Dh30m fund for university research
SHARJAH // The American University of Sharjah has given the go-ahead to three new research centres that will pave the way for work in fields as diverse as Islamic finance and archaeology.
The centres - for research into Gulf coastal ecosystems, Islamic finance and banking, and humanities and science - were approved last week by the university's board of trustees, which gave the projects a Dh30 million endowment over five years.
Dr Mark Rush, dean of the college of humanities and science, hopes the centre for humanities and science will be at the "avant garde" of research. He said recent events in the region had left researchers around the world scrambling to catch up.
The centre will study areas such as social media, education, the role of women, the role of science, Arab youth and the effects of changing technologies on people's lifestyles - in which Dr Nidhal Guessoum, head of the physics department and one of the centre's founders, believes there is "huge international interest".
"One of the reasons the Arab Spring took everyone by surprise was because people hadn't paid attention to how social networks allowed the youngsters to mobilise and pursue a revolution ... [There] used to be an ironclad system that nobody was able to break - but people did it, through Facebook, Twitter, YouTube videos."
He believes this interest means funding is unlikely to be a challenge, but predicts much will come from abroad - as is the case with a Dh3m three-year grant Dr Guessoum has just received from the Templeton foundation in the US, to study the interaction of Islam and science.
Many details about the new centres remain to be filled in, including allocation of budgets and staffing, and the appointment of directors.
The university's chancellor, Dr Peter Heath, is keen to ensure their work was relevant locally, so it could help the country's policymakers.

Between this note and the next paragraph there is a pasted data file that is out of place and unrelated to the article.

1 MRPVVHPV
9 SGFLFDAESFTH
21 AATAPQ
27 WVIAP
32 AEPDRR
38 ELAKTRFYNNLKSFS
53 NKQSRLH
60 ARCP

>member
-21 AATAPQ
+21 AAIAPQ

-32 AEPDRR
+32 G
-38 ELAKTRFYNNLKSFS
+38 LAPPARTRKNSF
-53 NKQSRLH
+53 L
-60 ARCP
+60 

For the coastal ecosystem centre, AUS is talking to the Ministry of Environment, among others. He also expects the centre's researchers to work with counterparts in Oman and Kuwait, to assess the Gulf-wide impact of construction and desalination plants.
"It's a highly used environment, both in terms of trade and oil shipping ... the Palm island has destroyed a vast chunk of the coral in Dubai and the Northern Emirates," he said.
Meanwhile, the university's physicists are working with its archaeologists and members of the Sharjah Department of Antiquities, using X-rays to study ancient artefacts.
It will allow them to see "both what was written and what was erased", said Dr Guessoum, "really indicating more about the culture of the time".
"The region is full of heritage and that's one of the primary interests in Sharjah and the UAE. Now, the science allows something - blending the modern techniques and the modern interests of the region."
In setting up the centre for humanities and science, its academics are busy establishing ties with institutions around the world such as the London School of Economics.
Dr Mark Rush, dean of the college of arts and science, said an interdisciplinary approach would help the centre compete for a relatively small pool of funding. The university has already been working with institutions such as the neighbouring University of Sharjah.
"Real advancement comes from cross-fertilisation and that's what will come under the auspices of the centre," he said.
Similarly, the University of Sharjah is insisting that its researchers take an interdisciplinary approach. Projects have brought together areas such as biotechnology and medicine and psychology and engineering. "No significant research can work without it," said the university's chancellor, Prof Samy Mahmoud.
Updated: February 27, 2012 04:00 AM